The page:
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TORONTO – Canada’s TV censors on Friday ruled triumphant sports athletes can’t use the F-word on air during post-game interviews — even if they’ve just beaten the Russians to win the gold medal at the World Junior Hockey Championships.
The Canadian Broadcast Standards Council said The Sports Network (TSN), Canada’s cable sports channel, was wrong to allow Canadian hockey forward Jonathan Toews to drop the F-bomb on live TV after he and his teammates earned the world junior hockey crown.
During the January 5, 2007 live telecast, a pumped up Toews told TSN reporter James Cybulski that the Canadian team did a “fucking great job” beating the Russians to win their second gold meal in as many years at the championships.
The CBSC, reacting to a viewer complaint over the use of the f-word in a daytime broadcast, ruled the action breached an industry code of ethics that restricts the use of abusive language to between 9 p.m. and 6 a.m., when young people are less likely to watch TV.
Previous rulings by the CBSC against the use of foul language on live TV mostly relate to utterances by triumphant music stars and actors on awards shows airing here.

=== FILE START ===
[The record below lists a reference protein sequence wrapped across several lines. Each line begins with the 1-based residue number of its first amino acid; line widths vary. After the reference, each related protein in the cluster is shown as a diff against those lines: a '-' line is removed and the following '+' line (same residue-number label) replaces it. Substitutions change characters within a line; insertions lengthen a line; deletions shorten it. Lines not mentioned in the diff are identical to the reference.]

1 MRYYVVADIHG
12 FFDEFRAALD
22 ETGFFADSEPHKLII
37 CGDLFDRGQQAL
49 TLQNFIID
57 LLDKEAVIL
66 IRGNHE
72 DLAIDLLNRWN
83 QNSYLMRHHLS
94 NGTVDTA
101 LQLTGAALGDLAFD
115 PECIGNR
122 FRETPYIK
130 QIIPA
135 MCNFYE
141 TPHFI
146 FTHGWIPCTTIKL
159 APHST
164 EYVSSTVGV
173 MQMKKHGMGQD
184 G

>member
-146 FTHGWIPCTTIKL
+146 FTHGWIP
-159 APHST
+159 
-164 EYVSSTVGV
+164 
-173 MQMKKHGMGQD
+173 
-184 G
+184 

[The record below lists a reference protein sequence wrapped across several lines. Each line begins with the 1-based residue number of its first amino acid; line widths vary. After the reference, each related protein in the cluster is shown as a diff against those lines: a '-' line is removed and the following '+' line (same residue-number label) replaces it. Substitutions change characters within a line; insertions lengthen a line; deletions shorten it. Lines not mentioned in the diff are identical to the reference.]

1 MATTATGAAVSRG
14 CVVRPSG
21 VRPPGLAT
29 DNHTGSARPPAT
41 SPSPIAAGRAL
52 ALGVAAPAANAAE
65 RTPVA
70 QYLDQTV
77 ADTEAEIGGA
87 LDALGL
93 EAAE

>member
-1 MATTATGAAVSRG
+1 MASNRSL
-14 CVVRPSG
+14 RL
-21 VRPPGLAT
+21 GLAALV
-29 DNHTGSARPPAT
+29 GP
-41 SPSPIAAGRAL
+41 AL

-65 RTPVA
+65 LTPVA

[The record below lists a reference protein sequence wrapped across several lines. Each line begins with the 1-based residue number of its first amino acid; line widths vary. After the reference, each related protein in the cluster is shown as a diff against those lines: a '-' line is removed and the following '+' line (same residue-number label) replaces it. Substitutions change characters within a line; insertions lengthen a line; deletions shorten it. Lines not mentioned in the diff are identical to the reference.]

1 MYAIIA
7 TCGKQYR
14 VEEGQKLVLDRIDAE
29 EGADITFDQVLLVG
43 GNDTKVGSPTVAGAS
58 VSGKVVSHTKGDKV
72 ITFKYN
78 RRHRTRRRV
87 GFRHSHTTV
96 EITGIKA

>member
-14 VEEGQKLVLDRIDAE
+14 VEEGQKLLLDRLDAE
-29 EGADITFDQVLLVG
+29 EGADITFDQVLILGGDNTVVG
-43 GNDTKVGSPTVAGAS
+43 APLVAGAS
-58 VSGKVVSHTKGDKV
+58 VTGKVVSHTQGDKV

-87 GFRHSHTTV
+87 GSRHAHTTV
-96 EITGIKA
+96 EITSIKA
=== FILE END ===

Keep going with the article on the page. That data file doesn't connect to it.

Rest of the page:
The TSN case is the first instance of Canadian censors contesting foul language used on a live sporting event.
The Canadian sports channel unsuccessfully defended itself against the written complaint by indicating the hockey game aired live without tape-delay. The sports channel added it did edit out the offending language when it replayed the game later that night.
The CBSC panel accepted that the Canadian hockey player was “likely genuine, spontaneous and unpremeditated.”
At the same time, the Canadian TV censors said young hockey players are “role models” for young viewers, and “broadcasters must simply find a way to avoid the use of such coarse language during audiences’ safe haven.”
The CBSC ruling also urged broadcasters to caution young and inexperienced athletes against using foul language before they were interviewed on air.
There were dissenters on the CBSC panel who argued that the f-word was uttered only once on live TV, and that “one must weigh… the slight cost of a single fleeting expletive against the benefit of natural, spontaneous, unconstrained sports or news broadcasting.”
As a sanction, TSN was ordered to broadcast the CBSC ruling in prime time.
The CBSC oversees a voluntary industry code of ethics on behalf of Canadian private broadcasters.
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